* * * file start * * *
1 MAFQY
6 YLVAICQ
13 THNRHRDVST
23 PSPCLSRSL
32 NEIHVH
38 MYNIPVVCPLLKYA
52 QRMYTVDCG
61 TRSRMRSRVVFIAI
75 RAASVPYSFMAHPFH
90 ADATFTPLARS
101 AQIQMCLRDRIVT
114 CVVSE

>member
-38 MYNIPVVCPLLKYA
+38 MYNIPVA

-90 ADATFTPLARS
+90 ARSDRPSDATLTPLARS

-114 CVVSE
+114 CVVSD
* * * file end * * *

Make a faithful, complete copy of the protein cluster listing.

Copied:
1 MAFQY
6 YLVAICQ
13 THNRHRDVST
23 PSPCLSRSL
32 NEIHVH
38 MYNIPVVCPLLKYA
52 QRMYTVDCG
61 TRSRMRSRVVFIAI
75 RAASVPYSFMAHPFH
90 ADATFTPLARS
101 AQIQMCLRDRIVT
114 CVVSE

>member
-38 MYNIPVVCPLLKYA
+38 MYNIPVA

-90 ADATFTPLARS
+90 ARSDRPSDATLTPLARS

-114 CVVSE
+114 CVVSD